If one deems Rasmussen tilted to older, whiter, likelier voters, this result is all the more striking:
Forty-nine percent (49%) of U.S. voters think Israel should be required to stop those settlements as part of a peace deal with the Palestinians. A new Rasmussen Reports national telephone survey finds that just 22% of voters disagree and believe Israel should not be required to stop building those settlements. Another 29% are not sure.
Men skew toward the US president not being pushed around by a foreign prime minister:
Fifty-six percent (56%) of male voters say Israel should be required to stop new settlements in the disputed territory as part of a peace deal with the Palestinians, but just 42% of female voters agree. Sixty-two percent (62%) of Democrats and a plurality (48%) of voters not affiliated with either party favor an end to the Israeli settlements as part of a deal. Republicans are almost evenly divided on the question. Sixty-nine percent (69%) of GOP voters and 61% of unaffiliateds view Israel as a U.S. ally, a view shared by just 46% of Democrats. Forty-three percent (43%) of Democratic voters see Israel as somewhere between an ally and an enemy.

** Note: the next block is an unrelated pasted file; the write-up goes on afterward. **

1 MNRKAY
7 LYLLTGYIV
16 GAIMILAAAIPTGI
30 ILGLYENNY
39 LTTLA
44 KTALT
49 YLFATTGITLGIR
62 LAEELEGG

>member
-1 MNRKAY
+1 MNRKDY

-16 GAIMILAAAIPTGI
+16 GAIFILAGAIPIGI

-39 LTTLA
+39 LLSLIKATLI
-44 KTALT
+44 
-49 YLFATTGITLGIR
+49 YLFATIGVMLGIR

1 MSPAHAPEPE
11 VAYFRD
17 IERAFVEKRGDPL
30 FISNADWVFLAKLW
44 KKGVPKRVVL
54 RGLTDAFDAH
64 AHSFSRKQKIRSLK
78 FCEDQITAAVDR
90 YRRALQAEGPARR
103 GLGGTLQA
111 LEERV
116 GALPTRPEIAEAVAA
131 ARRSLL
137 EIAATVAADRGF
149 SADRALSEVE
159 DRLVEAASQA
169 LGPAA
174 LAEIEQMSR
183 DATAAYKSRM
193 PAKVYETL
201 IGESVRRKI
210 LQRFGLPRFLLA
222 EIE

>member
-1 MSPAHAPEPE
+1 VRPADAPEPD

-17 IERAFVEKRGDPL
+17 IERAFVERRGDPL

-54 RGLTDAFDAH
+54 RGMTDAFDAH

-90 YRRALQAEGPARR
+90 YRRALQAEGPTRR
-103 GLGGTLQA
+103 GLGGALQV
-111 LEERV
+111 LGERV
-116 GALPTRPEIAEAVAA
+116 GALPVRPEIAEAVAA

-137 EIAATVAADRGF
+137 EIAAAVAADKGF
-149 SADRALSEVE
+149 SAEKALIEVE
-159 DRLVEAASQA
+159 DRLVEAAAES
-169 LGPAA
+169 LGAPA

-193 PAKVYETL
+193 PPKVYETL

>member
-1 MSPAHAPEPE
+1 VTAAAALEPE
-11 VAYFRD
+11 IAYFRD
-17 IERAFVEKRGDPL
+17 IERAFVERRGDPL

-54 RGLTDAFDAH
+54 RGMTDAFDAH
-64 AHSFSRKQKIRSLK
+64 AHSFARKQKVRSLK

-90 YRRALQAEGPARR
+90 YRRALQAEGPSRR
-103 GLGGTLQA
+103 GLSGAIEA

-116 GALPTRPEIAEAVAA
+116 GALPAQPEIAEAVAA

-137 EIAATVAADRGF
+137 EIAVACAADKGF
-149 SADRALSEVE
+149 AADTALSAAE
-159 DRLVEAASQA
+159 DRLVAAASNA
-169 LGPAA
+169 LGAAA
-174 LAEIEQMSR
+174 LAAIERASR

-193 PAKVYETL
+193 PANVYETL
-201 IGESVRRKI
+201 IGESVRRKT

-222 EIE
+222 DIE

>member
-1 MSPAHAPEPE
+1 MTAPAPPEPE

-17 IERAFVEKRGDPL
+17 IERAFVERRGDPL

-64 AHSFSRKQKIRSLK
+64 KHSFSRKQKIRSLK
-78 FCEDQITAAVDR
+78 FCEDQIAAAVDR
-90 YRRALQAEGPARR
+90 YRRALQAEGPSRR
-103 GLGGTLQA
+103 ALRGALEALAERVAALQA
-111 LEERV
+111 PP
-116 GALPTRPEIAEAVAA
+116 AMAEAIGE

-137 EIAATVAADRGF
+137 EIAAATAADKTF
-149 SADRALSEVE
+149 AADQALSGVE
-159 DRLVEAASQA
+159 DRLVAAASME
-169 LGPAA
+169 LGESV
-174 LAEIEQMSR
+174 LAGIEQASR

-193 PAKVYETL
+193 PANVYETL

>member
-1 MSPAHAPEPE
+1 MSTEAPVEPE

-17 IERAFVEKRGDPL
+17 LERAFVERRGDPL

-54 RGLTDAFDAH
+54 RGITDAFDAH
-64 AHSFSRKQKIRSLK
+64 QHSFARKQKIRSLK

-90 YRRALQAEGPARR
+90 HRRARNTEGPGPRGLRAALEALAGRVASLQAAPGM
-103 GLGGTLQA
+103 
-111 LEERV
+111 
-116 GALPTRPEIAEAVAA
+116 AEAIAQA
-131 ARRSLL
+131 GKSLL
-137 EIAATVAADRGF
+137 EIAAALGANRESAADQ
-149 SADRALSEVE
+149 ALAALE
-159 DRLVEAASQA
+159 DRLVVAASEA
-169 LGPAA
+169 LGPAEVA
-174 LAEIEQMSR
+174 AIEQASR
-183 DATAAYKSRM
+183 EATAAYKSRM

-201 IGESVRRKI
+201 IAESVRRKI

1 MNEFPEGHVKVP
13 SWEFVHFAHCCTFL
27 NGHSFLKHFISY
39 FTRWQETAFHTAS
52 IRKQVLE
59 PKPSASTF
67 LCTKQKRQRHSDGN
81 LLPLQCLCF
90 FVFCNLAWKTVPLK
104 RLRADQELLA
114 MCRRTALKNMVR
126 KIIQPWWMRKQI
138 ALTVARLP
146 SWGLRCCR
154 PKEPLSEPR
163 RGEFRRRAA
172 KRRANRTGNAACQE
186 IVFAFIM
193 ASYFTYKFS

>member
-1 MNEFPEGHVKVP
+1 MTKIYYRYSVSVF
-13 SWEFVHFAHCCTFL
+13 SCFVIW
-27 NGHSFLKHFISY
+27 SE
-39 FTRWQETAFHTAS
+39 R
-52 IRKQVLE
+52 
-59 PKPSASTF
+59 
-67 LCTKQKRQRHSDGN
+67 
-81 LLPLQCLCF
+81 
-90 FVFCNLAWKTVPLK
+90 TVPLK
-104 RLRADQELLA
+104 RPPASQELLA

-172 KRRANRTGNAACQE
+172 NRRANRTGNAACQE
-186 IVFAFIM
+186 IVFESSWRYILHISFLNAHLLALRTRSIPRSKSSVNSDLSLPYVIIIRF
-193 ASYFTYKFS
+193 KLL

The partisan shift is startling.